On the edge of a long-abandoned field grows a batch of wild bergamot, the lavender-colored relative of the more well known bee-balm.
Wild bergamot’s a mint, with the nectar-filled tubular flowers typical of members of the mint family. Those flowers attract the insects that possess the ability to access nectar deep in the flowers as well as ruby-throated hummingbirds.
As I walked the old road that follows the edge of the field a hummingbird clearwing moth flew from flower to flower with its long proboscis loosely coiled–
It would test a few individual florets before finding one that had enough nectar to warrant spending some time feeding –
Hummingbird clearwing moths are day-flying moths that feed on flowers’ nectar as adults and help pollinate the flowers in the process, the larvae (caterpillars) eat the leaves of hawthorn, dogbane and various honeysuckles.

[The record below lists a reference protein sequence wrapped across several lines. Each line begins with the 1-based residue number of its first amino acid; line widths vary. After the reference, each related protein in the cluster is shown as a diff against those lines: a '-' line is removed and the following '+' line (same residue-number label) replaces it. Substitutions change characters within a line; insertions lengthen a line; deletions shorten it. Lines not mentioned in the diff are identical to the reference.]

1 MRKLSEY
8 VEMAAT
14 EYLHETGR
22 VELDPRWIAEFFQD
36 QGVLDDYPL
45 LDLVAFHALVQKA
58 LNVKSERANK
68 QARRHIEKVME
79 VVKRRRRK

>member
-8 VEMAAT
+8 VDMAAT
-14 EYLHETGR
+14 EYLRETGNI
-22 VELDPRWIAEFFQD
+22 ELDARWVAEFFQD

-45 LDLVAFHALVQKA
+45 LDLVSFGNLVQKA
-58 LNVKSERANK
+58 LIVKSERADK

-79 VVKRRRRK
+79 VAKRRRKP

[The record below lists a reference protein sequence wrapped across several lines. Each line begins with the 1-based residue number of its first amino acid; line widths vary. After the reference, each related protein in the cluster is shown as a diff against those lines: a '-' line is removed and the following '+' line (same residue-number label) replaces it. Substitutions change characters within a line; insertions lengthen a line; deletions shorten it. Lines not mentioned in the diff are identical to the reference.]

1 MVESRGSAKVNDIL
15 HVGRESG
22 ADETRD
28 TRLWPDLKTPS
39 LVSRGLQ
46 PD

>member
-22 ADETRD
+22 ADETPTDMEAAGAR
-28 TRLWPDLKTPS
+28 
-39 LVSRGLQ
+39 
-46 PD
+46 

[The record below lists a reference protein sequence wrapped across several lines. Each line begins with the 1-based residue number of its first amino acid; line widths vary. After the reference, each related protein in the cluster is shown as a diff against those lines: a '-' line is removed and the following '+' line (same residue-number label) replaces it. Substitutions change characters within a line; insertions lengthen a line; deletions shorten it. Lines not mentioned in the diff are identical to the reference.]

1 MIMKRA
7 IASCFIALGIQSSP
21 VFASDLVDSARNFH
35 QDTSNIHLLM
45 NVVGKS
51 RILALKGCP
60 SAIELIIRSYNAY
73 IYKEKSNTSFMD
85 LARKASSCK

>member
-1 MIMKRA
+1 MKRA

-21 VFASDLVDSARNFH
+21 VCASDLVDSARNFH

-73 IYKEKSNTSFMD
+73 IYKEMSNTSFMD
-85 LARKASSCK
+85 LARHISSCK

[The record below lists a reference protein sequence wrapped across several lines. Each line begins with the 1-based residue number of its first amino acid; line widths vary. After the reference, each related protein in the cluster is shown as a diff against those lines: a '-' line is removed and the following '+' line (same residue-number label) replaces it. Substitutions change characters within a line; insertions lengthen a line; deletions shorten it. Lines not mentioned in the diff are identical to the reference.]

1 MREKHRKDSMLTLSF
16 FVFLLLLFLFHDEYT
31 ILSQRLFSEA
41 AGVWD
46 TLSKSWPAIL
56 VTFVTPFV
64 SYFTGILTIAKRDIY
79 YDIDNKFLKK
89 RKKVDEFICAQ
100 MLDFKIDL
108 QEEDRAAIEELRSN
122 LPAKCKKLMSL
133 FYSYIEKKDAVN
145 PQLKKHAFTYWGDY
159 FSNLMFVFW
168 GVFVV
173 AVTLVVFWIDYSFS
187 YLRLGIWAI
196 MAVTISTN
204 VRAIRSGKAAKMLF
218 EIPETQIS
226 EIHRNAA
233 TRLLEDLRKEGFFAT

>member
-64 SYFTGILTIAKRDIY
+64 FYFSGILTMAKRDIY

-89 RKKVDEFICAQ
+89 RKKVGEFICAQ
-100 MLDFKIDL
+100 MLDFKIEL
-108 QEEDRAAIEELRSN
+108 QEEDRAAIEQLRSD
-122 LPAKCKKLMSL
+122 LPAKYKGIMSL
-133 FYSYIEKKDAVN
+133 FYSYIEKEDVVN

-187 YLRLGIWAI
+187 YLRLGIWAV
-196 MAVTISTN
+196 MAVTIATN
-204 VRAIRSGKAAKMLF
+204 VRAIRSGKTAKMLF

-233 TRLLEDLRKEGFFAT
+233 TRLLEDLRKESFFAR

These moths are often mistaken for hummingbirds or huge bees as they feed in old fields or suburban gardens –
The moth fed for a while and off it went in search of other flowers and I headed on down the road.
A quarter mile further down the road a large fallen log beckoned as a great place to sit and have a snack and some water. Finished, I put my pack on, picked up the camera and glanced down the road. And what should I see, but a young black bear ambling down the road. It wandered from side to side, sat down to scratch and slowly kept coming.
I was leaving anyway, didn’t want to disturb the youngster and we were headed in the same direction so I went on down the road.